Teaching Philosophy

My teaching philosophy is one that focuses on a student’s ability to understand basic principles of design, applying them to making original art, and their ability to create works in a safe environment with the intent of becoming a successful professional artist. My beliefs have been shaped not only by classes I have taught, but also by classes I have taken. During my two years of teaching Ceramics and my first year of teaching Art Appreciation, I have developed certain expectations of what I want my students to know when completing my course.

I believe that It is fundamental for beginning ceramics and sculpture students to learn and understand the principles of design and apply them to the pieces they create in my class. As for the Art Appreciation students, I expect them to learn the basic principles of art, what drives an artist to create, understanding of the creative process, and to leave the class with the ability to voice informed opinions on art. The projects I assign have a set of parameters that they must meet but are otherwise open to interpretation to enforce creative thinking.

 I enjoy giving lectures on ceramic techniques and clay bodies, but I find that students are most responsive to these techniques when they are actively putting them to use. Therefore, my philosophy is practice-oriented. I even apply these ideas to having Art Appreciation students understand art. I let them explore different mediums in order to spark their interest. If I can relay my personal experience to them, I believe they will better understand artistic practices.

I have a preference for sculptural ceramics, but I believe that students should be exposed to and learn all aspects of a discipline, which includes hand building techniques and wheel throwing, to ways of creating functional and nonfunctional ceramic forms. I present students with projects that explore traditional ceramic techniques such as creating pinched forms and tile making to exploring surface decoration and design using slips, underglazes, sgraffito, and even printmaking with mason stains. The intent of these practice-oriented assignments is that they can be applied to sculptural pieces later. These ideas provide students with the opportunity to view the clay body as not only a sculptural surface but also as a tool for drawing or printmaking, using traditional tools in a contemporary context.

As a part of their studio practice, I believe every student should be taught and actively practice proper studio etiquette and safety. I always enforce studio safety, ensuring students are wearing the proper attire and taking the right safety measures in the studio to prevent any possible harm. I ensure that each student has read, signed, and fully understands studio safety. In my classes students are given a thorough tour of the studio so they know where fire safety equipment and evacuation routes are from the studio in case of an emergency.

I encourage students to participate in and attend all art related events happening in their area. Students are encouraged to use the projects presented to them as opportunities to express their individual ideas and to explore creative contemporary thinking in their approach. Engagement with current happenings in the art community around them is of utmost importance to students’ development. I strongly encourage them to enter into exhibitions and to pursue opportunities to engage with the creative communities around them. I constantly present them with opportunities to build their resume as artists. I believe that students of all academic levels should constantly be active as artists. By the end of a semester I believe students should be comfortable and confident in creating, decorating, and glazing their works.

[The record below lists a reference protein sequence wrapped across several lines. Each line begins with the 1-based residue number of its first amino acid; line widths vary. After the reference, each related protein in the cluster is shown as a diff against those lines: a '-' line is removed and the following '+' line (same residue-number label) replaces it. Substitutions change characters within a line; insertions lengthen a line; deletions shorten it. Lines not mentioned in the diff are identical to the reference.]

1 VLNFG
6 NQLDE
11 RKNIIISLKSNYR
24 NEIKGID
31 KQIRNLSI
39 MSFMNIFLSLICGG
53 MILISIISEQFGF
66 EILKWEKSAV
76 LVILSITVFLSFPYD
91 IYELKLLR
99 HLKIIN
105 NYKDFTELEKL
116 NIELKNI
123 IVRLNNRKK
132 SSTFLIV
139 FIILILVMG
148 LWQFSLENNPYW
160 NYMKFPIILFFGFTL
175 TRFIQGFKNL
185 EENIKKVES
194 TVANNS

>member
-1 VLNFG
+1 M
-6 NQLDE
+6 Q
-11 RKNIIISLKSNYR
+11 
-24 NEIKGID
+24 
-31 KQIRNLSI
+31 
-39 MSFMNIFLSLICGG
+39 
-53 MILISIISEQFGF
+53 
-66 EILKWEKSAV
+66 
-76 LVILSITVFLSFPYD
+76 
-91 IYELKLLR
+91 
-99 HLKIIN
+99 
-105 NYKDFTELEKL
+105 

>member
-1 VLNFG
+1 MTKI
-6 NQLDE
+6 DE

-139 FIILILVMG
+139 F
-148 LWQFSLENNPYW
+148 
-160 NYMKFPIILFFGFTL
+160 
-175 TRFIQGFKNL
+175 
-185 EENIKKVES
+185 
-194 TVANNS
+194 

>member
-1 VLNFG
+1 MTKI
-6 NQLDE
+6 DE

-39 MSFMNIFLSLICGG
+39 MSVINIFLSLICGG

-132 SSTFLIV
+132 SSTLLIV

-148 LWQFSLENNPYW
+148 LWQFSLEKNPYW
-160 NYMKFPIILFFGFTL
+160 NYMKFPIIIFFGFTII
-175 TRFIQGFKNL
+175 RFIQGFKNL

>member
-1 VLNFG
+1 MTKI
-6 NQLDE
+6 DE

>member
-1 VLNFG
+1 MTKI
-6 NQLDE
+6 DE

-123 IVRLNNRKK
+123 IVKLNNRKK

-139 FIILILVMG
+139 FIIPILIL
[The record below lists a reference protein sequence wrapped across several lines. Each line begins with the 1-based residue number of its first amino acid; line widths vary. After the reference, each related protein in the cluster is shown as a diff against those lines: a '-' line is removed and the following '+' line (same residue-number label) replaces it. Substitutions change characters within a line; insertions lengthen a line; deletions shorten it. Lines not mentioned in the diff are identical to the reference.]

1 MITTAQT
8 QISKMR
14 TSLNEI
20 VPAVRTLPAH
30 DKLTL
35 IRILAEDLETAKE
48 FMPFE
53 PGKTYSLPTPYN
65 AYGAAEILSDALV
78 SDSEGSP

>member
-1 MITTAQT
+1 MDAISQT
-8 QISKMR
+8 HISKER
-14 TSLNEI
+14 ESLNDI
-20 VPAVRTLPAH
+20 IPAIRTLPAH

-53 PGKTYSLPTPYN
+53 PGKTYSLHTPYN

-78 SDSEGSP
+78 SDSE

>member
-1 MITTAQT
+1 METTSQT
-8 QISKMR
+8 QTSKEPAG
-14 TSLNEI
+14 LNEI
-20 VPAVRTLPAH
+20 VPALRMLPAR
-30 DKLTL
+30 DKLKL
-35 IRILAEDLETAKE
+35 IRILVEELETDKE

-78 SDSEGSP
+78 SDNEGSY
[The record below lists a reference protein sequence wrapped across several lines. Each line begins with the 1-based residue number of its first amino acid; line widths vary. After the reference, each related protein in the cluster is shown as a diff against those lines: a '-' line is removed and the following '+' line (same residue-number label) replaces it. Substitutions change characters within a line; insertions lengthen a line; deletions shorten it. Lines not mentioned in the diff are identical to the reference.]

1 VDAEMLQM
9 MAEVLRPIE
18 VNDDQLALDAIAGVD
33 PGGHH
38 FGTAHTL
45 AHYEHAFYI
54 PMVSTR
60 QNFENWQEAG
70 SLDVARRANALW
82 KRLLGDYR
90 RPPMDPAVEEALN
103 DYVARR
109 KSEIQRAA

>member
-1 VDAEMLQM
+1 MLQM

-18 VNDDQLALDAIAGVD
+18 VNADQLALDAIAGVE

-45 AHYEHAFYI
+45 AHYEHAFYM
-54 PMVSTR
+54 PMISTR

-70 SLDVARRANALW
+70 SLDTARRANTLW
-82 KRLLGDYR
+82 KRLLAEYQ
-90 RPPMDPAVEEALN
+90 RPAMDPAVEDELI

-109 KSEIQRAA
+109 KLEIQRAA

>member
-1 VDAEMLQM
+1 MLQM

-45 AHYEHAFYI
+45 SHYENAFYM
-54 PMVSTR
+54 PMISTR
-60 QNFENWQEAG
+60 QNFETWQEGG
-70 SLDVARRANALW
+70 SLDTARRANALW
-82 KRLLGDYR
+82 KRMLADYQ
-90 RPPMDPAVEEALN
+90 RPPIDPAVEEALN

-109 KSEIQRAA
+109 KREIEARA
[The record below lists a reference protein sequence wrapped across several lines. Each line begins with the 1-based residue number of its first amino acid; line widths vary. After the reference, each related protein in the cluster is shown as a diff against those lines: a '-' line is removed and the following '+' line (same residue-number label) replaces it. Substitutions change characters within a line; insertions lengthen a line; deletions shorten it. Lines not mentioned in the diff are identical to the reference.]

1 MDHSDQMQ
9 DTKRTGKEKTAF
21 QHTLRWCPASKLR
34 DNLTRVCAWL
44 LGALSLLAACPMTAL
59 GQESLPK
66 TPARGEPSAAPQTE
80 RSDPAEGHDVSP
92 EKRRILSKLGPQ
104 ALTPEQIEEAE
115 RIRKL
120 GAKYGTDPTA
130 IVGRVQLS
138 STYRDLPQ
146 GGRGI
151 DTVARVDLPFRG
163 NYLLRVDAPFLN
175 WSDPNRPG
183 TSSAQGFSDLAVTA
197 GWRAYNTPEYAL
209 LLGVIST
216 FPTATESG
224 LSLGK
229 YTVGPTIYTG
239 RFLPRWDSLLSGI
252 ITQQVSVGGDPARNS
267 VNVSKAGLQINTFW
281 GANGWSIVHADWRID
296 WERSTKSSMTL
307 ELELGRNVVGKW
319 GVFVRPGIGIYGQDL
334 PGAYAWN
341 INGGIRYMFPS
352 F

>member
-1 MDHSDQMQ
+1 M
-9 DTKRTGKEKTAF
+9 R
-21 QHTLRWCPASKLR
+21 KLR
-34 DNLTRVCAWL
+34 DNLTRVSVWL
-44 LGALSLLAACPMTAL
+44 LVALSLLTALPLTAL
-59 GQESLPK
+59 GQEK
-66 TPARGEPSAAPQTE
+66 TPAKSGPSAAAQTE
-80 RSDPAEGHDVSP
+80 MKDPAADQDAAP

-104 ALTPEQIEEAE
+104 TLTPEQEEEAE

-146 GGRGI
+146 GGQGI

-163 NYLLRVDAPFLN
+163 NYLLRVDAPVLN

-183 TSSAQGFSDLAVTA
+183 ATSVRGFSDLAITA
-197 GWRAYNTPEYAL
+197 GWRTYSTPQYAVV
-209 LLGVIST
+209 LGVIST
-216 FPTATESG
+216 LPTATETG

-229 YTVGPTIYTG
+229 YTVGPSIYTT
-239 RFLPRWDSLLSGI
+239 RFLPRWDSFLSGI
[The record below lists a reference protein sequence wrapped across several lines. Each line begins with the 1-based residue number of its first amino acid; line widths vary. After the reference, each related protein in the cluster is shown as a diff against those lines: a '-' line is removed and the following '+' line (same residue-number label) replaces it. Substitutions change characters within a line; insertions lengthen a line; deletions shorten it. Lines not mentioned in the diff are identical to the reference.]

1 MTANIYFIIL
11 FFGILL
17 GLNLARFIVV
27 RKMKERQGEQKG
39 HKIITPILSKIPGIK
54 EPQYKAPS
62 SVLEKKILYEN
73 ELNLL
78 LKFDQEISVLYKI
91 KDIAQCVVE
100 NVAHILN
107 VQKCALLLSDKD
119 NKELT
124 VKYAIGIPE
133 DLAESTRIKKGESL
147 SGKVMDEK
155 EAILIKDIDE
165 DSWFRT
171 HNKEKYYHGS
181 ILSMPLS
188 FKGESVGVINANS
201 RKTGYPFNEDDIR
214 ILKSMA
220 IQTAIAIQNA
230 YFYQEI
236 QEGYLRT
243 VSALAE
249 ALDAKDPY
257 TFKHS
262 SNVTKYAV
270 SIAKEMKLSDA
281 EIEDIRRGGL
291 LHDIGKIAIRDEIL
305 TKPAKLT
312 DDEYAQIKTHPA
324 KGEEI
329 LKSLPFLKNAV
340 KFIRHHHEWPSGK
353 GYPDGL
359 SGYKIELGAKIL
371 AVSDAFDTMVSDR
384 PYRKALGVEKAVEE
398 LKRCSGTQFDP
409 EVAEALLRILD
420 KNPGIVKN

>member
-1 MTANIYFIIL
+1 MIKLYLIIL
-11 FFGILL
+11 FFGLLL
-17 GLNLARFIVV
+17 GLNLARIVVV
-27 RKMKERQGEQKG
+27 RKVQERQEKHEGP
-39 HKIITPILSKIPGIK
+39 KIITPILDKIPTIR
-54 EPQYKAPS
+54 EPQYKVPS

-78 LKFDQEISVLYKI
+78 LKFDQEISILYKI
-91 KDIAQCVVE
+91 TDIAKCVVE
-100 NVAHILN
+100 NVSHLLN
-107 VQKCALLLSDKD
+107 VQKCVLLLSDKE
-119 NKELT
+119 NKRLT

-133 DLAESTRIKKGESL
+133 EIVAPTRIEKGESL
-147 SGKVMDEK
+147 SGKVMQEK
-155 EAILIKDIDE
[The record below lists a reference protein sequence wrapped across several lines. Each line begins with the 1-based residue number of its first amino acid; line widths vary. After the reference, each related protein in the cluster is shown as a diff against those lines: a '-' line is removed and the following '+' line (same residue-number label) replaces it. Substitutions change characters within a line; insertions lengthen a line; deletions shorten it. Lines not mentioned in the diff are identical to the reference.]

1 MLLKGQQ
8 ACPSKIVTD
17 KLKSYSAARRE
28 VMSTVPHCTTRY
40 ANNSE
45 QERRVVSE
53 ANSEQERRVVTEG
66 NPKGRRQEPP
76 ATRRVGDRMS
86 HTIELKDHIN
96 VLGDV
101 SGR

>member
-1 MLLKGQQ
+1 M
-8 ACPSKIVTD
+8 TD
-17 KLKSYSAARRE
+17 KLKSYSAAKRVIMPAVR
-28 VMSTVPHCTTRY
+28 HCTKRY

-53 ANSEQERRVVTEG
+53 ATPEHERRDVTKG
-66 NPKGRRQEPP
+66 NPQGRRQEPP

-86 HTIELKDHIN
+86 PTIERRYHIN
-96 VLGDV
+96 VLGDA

As aspiring professional artists, students should also be on the same level in their ability to present and talk about their works and works that inspire them.  While previous projects have been based on learning techniques, their final project is the chance for them to put any technique they’ve learned into practice and to speak about their work in comparison to another artist.  I provide them a list of contemporary ceramic artists to research and to create works in response to that investigation. They then must be able to give an informative presentation on the artist’s background, studio practice and ideas, and explain how the work they made relates to that artist without being a direct copy.

As an instructor of ceramics, I am committed to providing constructive feedback and criticism on students’ works and I encourage them to voice their opinions in a constructive manner to aide their peers in the creative process. I aim to create an environment where students can speak freely and comfortably about their own works and others’. They should be able to articulate both successful and unsuccessful aspects of an assignment. Frequent in-progress critiques are important and help students to develop their personal style while developing their ideas in a contemporary and coherent manner. I believe that these types of practices such as use of basic design knowledge, research through participation in local opportunities and familiarity with other artists, appropriate safety practices in the studio, and learning to express their ideas in a communicative way helps to create stronger works and stronger artists.